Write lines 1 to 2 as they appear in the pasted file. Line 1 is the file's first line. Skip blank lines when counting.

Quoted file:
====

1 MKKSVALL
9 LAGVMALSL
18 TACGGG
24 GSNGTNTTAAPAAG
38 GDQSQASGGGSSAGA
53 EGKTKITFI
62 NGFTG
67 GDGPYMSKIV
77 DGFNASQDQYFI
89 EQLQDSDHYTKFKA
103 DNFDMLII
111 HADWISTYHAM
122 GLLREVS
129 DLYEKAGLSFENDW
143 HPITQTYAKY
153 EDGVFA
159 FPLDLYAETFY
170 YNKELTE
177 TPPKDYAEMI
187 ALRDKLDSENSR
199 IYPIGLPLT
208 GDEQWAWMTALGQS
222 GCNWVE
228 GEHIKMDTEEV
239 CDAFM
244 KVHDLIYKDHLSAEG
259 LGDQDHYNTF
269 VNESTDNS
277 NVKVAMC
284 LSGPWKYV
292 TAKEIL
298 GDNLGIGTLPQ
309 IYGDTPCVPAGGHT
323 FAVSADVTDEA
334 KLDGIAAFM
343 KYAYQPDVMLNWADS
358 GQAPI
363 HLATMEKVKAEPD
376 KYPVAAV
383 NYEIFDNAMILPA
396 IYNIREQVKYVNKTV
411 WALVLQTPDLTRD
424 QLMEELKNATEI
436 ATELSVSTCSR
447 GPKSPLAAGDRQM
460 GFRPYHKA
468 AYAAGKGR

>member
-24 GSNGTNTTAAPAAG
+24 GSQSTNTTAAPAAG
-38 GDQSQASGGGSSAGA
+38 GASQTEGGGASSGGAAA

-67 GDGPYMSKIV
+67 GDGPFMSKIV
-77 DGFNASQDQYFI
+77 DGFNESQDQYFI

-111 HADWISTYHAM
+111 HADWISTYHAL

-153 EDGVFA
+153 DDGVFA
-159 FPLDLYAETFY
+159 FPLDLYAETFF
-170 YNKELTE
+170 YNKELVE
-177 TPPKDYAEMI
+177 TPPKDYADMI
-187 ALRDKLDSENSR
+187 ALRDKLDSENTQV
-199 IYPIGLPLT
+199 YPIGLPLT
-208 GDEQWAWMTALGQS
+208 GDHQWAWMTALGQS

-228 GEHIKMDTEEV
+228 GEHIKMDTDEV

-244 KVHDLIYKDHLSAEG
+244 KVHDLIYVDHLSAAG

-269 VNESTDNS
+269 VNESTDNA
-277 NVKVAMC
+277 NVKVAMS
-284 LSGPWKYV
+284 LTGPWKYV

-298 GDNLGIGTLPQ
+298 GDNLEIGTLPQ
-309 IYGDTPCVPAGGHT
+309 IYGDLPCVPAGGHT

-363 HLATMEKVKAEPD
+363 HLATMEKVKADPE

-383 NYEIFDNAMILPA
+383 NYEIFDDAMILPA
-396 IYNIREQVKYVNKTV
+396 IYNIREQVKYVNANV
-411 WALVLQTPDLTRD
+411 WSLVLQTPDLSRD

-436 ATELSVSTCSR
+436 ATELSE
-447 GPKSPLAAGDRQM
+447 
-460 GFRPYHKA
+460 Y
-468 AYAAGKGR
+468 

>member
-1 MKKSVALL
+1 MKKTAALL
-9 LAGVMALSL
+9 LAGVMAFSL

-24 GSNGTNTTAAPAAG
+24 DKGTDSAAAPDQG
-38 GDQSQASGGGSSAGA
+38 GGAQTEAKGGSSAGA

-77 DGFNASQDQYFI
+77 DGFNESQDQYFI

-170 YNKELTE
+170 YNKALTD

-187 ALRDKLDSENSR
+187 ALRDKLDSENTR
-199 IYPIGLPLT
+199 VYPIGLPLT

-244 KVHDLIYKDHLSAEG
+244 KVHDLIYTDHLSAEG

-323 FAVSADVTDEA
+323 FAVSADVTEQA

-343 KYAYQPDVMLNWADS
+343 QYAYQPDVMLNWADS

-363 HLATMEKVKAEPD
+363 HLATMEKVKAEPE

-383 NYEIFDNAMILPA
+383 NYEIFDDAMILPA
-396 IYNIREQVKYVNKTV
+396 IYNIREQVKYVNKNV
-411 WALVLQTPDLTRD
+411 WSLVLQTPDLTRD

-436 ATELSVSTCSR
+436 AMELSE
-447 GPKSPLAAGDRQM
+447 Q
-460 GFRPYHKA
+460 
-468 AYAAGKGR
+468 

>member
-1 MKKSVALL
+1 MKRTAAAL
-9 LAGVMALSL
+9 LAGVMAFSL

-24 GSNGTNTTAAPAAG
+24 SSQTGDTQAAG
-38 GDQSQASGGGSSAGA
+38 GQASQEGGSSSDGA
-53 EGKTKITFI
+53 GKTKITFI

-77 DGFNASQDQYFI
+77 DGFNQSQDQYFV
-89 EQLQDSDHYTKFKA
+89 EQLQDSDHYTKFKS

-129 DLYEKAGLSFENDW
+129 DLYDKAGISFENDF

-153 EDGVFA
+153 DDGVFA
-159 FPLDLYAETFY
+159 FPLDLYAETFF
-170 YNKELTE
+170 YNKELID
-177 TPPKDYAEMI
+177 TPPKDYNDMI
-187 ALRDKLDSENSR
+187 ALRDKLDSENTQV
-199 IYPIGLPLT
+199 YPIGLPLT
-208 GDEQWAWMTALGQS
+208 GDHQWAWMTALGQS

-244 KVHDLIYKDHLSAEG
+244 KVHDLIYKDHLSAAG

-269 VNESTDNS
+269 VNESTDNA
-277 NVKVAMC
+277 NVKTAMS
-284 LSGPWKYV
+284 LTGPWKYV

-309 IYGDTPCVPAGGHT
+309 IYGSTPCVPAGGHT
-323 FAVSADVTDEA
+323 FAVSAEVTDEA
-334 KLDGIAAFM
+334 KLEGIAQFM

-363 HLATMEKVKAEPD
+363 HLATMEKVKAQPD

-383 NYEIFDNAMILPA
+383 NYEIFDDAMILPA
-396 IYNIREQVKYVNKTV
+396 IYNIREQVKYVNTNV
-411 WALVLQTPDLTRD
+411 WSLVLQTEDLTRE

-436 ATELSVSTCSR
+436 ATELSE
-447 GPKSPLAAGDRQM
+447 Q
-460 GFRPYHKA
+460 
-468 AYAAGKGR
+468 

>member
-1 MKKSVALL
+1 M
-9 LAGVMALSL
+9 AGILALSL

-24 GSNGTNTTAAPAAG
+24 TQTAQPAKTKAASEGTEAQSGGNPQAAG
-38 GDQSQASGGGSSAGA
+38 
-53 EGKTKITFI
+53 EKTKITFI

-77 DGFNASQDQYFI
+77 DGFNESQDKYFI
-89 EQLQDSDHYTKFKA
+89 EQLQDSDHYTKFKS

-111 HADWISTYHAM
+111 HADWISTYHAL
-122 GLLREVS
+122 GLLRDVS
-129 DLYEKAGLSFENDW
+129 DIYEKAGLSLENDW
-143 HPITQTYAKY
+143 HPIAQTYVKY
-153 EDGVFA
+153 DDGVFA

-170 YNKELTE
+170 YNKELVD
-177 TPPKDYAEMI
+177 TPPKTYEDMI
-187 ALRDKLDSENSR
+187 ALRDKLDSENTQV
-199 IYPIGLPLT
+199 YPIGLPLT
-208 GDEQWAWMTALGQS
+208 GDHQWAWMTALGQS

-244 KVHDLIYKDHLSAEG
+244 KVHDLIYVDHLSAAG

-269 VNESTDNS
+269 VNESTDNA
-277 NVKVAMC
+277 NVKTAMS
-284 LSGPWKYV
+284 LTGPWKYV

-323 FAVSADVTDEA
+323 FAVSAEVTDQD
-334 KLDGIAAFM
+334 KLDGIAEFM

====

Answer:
1 MKKSVALL
9 LAGVMALSL